‘A Kind Of Gravity’

By Alison DeCourcey, Executive Director, United Community (formerly UCM, United Community Ministries)

A recent study found that only 20 percent of the world’s population had ever flown on a commercial airline. Amazing, isn’t it? Only the privileged have lumbered down the runway, faster and faster, and felt that little thrill of flight, of taking off and defying gravity.

Poverty is a kind of gravity, too. It exerts a powerful downward pressure on individuals, families, and entire communities, subjecting ambition, potential, and talent to a crushing weight. Persistent poverty can cause lower IQ and even reduce lifespan by more than a decade. That is the gravity of poverty.

In 1969, UCM began by distributing clothes and food first from a van and then a shed on church property. A van and a shed, isn’t that the way most great institutions start?

I want to thank you all, from our large institutional donors, to our individual angels, and to those who probably aren’t here tonight, but who find funds from their meager resources for us. Your generosity has allowed us to serve hundreds of thousands of people in need for five decades.

While most of our history focused on relieving the symptoms of poverty, our future must be about identifying and addressing its causes. We cannot continue to feed and clothe the poorest in our community and send them back into the community where housing, transportation, education, health care and job opportunities are isolating and failing them — and then wait for their inevitable return to our door.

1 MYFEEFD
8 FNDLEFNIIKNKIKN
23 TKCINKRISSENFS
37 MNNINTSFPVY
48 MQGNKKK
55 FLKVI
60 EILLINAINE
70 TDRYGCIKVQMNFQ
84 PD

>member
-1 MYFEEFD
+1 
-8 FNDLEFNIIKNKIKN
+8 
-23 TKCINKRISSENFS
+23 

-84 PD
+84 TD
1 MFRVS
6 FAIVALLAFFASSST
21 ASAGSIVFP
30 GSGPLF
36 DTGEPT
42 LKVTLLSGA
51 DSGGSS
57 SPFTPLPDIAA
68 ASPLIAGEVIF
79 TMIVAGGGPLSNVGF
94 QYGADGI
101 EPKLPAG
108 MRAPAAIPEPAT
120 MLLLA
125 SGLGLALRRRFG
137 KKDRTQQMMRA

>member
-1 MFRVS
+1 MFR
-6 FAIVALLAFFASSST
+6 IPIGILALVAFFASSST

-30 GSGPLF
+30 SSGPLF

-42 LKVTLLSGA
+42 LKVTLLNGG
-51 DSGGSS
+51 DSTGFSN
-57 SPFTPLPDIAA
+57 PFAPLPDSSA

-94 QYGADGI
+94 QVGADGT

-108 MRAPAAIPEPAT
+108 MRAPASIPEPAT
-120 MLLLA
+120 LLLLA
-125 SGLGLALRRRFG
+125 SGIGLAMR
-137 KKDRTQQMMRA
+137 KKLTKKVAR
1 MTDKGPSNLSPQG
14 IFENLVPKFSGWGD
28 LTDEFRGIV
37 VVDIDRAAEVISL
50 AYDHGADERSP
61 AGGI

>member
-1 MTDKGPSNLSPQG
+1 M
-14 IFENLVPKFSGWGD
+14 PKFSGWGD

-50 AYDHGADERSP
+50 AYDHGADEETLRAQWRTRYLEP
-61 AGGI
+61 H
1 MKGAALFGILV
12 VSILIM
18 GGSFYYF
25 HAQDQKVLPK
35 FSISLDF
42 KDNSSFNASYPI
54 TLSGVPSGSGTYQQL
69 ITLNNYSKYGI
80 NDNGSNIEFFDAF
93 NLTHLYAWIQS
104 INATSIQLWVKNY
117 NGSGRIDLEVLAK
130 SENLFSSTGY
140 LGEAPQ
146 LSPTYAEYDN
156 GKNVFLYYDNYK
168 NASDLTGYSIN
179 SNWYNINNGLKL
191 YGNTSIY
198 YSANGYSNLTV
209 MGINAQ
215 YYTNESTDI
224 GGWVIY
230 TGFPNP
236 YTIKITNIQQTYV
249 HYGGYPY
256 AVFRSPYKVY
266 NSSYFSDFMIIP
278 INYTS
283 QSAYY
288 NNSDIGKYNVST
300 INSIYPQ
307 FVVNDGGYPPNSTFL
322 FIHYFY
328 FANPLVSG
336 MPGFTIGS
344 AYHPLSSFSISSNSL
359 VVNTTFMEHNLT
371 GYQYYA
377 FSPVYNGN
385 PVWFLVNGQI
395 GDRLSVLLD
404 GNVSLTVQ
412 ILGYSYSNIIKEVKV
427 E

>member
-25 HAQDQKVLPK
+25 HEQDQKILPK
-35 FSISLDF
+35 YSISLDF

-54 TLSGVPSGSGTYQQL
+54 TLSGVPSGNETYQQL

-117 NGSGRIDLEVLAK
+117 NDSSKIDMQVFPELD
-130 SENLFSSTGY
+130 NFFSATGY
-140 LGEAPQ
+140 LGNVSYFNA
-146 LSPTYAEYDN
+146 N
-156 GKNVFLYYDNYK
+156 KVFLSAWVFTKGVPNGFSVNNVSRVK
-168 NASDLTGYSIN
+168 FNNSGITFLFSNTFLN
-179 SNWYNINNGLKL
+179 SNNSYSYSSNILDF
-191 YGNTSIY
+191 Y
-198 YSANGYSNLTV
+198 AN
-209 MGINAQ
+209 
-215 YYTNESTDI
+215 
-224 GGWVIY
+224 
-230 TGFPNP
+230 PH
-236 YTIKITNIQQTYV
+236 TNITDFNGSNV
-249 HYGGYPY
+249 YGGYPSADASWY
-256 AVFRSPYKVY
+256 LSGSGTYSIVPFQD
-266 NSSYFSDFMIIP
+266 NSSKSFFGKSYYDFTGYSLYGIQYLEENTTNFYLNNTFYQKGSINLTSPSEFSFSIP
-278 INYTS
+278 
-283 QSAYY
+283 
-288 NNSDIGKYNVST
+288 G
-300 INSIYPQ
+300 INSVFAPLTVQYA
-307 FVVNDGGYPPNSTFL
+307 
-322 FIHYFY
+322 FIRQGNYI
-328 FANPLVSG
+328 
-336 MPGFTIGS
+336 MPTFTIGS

So tonight we take on a new and daunting challenge: nothing less than defying the gravity of poverty by finding ways to lift the poorest among us and end multigenerational poverty. We will investigate causes, advocate for winning policies, and collaborate on a scale never before attempted.

And the really exciting news is we’ve already started on unprecedented work that puts impoverished people in the community at the center and engages government, nonprofit, and private institutions to work together on solutions.

We intend to change what have been known as “Islands of Disadvantage” into “Communities of Opportunity.” It’s a bold plan. And, while it’s unlikely that we will be successful in helping everyone achieve this dream, it is unthinkable if we do not try.

To that end, the UCM Board of Directors has chosen a new name for our organization that aligns with our aspirations. And so we ask you to join us.

Let’s start by believing in the power of a united community.

United we can defy the gravity of poverty.

United we help our neighbors, our families and our community to end multigenerational poverty.

United we will transform lives, including our own.

A United Community can achieve big dreams — and a community without poverty, is worth fighting for.

Focused on our united goals, strengthened by our united will, we will be a United Community.

I raise my glass to you for being part of United Community. Cheers.

Thank you all.